100,000 topographical, portraiture and historical images, mostly black and white, in both print and negative formats. They date mainly from c. 1880 onwards and relate principally to the 6 counties of Northern Ireland reflecting the collecting interests of the Museum.
The Ulster Museum maintains and administers a wide range of photographic collections as part of its overall holdings. Together they comprise over 100,000 topographical, portraiture and historical images, mostly black and white, in both print and negative formats. They date mainly from c. 1880 onwards and relate principally to the 6 counties of Northern Ireland reflecting the collecting interests of the Museum. Significant collections include those of the renowned local photographers, R.J. Welch (1859-1938) and A.R. Hogg (1870-1939) which contain images of both a private and commercial nature reflecting the cumulative and extant output of each, c. 1866-1939; the personal collection of the antiquarian, F.J. Bigger (1863-1926), c. 1900-1920; and promotional and publicity photographs of the former Ulster Tourist Development Association (now known as the Northern Ireland Tourist Board), c. 1930-1960. Other collections of note include those of Cecil Newman, a Civil Engineer with the Planning and Development department of the Northern Ireland Civil Service, comprising over 5000 prints and negatives of local urban development, roads, towns etc during the 1960s and 70s; the Langham Collection of approx. 100 items relating to Tempo Manor and village in Co. Fermanagh, c. 1865-c. 1918, providing an interesting look at life in an Irish “big house” and associated tenants; the private, amateur collection of Bert Martin, a Belfast shipyard worker, comprising a range of material reflecting life in 1960s Belfast and including images of the shipyards and street life more generally, c. 1950-c. 1965; the H.W. Garland Collection of some 300 prints and negatives depicting the aftermath of the Belfast Blitz, April-May 1941; the Robert Martin Collection of approx. 500 glass plate negatives of Belfast taken for the Daily Express, c. 1930-1970, and including images of street shelters and the Belfast Blitz; G. Hackney’s collection of photographic albums charting the recruitment and training of the 36th Ulster Division and its part in the Battle of the Somme during World War One; the Browne Collection of local engineering activity, quarrying etc, post-1945; and the photographic album of James Glass relating to the Land War in Gweedore, Co. Donegal, c. 1880. The Ulster Museum also maintains a large collection of lantern slides depicting rural and social life in Ireland during the late 19th and early 20th centuries, copies of the Annesley and Young Collections held at the Public Record Office of Northern Ireland and an extensive and growing collection of fieldwork material specially commissioned in-house by the Museum and charting the development of Belfast from 1975 onwards. These last are commissioned from local photographers and are acquired on a periodic basis.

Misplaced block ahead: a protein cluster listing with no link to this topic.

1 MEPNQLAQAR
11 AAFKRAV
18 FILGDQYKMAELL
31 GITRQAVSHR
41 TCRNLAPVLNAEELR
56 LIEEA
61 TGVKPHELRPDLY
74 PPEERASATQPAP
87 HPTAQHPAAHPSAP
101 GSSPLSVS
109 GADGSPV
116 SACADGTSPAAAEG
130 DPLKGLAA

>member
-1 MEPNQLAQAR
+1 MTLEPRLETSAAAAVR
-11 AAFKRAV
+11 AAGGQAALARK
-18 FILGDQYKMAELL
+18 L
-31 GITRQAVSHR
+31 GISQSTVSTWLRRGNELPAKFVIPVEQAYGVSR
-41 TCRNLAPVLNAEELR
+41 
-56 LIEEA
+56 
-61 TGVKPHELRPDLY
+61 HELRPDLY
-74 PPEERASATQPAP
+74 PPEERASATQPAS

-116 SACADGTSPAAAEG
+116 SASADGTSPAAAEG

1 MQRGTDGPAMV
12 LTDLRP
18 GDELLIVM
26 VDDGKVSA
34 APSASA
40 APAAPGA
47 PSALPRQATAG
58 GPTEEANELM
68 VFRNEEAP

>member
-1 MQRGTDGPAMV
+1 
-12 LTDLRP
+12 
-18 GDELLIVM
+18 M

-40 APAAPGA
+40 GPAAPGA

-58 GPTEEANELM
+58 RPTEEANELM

The Photographic Collections at the Ulster Museum are an outstanding resource charting the development of photography in the north of Ireland from the late 19th century onwards. They provide an unrivalled visual commentary on the history, life and society of the area.
The collection contains approx. 100,000 glass plate negatives, glass lantern slides, 35mm slides, original prints, film negatives, copy archive and copy reference prints, stored in albums and boxes.
Details of the collection are recorded on to an automated database which is accessible at the Museum through curatorial members of staff. A selection of hard copy catalogues are also available for consultation for particular collections. Further details can be obtained from Museum staff.
The collection continues to be supplemented by purchase or gift.